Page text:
Regarded by many as Yes' masterpiece, Close To The Edge is virtually the opposite of its immediate predecessor, 1971's Fragile, with only three songs on the whole album. The side-long title track begins with the sounds of running water and chirping birds, but soon erupts into some serious psychedelic guitar work from Steve Howe and around 12 minutes into the track there is brilliant church organ solo from Rick Wakeman. Throughout, there is the incredible rhythm section of Bill Bruford on drums and the immaculate bass work of Chris Squire. And not forgetting the mellow (and often nonsensical) lyrics of Jon Anderson. I remember thinking at the time of its release that it was like having a fifth instrument. The track was composed by Howe and Anderson who wrap the vastly differing textures and moods together in a dream-like way. The track ends as it began, with nature sounds.
"And You And I" is much mellower and less of a suite than "Close To The Edge". It is mostly built around layered acoustic guitar riffs, with occasional spacey sounds from Rick Wakeman's synthesizers. It swings from Folk Rock to Space Rock and back to Folk at the end. It is very Emerson, Lake & Palmer at times, but done in Yes’ unique and beautiful style.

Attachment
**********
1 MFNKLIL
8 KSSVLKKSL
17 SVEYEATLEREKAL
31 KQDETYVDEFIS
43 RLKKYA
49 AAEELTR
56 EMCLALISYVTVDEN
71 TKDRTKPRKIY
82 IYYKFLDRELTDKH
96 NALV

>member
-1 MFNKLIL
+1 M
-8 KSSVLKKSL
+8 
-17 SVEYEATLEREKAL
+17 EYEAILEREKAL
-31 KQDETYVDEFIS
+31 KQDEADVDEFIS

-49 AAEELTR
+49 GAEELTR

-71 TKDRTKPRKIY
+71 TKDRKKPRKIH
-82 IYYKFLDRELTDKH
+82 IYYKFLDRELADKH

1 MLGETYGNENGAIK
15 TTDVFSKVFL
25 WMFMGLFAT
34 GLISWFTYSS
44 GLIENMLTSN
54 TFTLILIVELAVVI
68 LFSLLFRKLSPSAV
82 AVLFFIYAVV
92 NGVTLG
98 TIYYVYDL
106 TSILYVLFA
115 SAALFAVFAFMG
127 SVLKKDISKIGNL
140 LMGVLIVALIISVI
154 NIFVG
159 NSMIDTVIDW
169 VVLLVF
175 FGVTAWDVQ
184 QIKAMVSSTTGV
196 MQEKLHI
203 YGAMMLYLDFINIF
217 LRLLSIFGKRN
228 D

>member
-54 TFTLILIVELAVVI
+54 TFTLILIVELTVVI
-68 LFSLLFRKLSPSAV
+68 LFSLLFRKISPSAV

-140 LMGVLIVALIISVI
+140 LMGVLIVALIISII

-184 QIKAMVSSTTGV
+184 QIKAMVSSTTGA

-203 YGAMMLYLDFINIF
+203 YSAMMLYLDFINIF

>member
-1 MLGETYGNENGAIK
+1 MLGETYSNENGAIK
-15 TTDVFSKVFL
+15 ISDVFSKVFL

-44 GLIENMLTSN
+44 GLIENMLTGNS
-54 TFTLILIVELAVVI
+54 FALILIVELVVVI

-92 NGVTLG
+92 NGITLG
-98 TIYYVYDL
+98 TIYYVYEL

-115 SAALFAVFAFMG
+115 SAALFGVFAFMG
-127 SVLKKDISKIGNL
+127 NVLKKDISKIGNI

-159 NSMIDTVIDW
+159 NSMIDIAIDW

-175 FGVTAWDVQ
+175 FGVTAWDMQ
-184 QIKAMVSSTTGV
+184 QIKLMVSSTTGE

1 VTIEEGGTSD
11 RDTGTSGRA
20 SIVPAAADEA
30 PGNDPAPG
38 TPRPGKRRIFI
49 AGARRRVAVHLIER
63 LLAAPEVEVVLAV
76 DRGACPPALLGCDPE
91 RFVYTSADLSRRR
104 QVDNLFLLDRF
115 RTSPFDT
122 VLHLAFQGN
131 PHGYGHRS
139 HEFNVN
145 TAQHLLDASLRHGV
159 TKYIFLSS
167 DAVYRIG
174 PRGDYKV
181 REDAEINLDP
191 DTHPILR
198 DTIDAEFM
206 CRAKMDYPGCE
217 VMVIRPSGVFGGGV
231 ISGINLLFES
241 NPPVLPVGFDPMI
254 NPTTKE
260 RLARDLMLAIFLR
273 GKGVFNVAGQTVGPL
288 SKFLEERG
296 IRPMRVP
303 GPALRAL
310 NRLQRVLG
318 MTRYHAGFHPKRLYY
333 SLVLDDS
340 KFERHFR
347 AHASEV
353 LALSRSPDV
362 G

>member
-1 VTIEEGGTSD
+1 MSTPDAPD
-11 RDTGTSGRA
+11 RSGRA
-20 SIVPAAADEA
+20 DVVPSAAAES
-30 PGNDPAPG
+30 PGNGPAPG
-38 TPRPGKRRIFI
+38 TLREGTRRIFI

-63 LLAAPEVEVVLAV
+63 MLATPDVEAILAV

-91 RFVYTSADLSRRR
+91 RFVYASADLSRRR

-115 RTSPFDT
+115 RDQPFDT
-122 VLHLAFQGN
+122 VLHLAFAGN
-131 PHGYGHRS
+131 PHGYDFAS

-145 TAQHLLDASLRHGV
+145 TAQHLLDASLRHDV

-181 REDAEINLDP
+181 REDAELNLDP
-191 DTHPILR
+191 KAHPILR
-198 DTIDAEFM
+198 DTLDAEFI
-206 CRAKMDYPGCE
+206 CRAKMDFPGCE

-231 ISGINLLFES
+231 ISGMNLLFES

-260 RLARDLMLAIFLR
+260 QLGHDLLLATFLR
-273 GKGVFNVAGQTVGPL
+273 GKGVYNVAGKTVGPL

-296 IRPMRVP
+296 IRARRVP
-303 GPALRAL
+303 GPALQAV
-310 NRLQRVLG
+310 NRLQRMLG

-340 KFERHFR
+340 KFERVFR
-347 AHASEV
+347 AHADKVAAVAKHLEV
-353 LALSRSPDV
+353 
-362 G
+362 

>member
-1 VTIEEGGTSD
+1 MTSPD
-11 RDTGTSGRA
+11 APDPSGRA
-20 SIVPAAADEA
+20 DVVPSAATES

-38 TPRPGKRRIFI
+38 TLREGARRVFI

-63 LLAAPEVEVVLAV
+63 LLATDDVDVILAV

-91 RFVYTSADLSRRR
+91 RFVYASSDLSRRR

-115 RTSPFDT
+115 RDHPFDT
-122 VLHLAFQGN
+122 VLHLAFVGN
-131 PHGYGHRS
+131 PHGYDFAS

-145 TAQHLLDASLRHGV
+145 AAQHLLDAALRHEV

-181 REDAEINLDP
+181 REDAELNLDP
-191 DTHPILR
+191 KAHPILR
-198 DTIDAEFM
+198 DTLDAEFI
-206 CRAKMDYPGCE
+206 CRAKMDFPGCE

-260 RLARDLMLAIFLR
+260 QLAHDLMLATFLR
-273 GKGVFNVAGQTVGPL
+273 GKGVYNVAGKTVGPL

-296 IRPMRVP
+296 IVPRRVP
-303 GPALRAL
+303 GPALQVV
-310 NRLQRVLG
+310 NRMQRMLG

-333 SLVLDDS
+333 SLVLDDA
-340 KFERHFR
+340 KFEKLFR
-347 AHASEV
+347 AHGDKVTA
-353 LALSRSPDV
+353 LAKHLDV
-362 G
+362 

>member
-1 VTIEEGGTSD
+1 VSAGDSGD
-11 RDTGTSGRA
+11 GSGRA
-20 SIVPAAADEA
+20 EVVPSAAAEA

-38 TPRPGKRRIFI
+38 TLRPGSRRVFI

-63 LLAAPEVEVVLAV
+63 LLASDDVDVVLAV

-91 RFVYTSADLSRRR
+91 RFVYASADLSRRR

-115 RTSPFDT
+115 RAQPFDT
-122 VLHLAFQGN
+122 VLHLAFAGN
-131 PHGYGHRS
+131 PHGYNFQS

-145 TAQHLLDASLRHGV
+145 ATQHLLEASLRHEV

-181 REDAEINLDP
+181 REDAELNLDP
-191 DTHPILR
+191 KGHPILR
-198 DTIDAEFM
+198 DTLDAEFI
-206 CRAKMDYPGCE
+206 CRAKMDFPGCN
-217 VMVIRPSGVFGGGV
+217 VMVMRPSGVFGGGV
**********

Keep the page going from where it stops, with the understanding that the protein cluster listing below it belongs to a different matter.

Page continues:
"Siberian Khatru," on the other hand, is a straight forward, fast, constantly shifting rock track, with loads of sharp and stinging guitar work with purring and bubbling organ and with Bruford and Squire driving the band hard all the time. Wakeman's keyboards take on a variety of roles, from sitar to harpsichord, moving the music through multiple moods. It features Yes’ unique combination of funky bass which really drives the song through from beginning to end. I read that in order to achieve the unique sound of Howe’s guitar, Eddy Offord (the sound engineer) used two microphones, one stationary and a second swinging around to replicate a “Doppler effect”.
Impressed with the commercial and critical success of Close to the Edge, Atlantic Records signed the band to a new five-year contract, which carried Yes through to the end of the ‘70s.
A true masterpiece that has also stood the test of time – never sounds dated and the pinnacle of Yes’ achievements for me.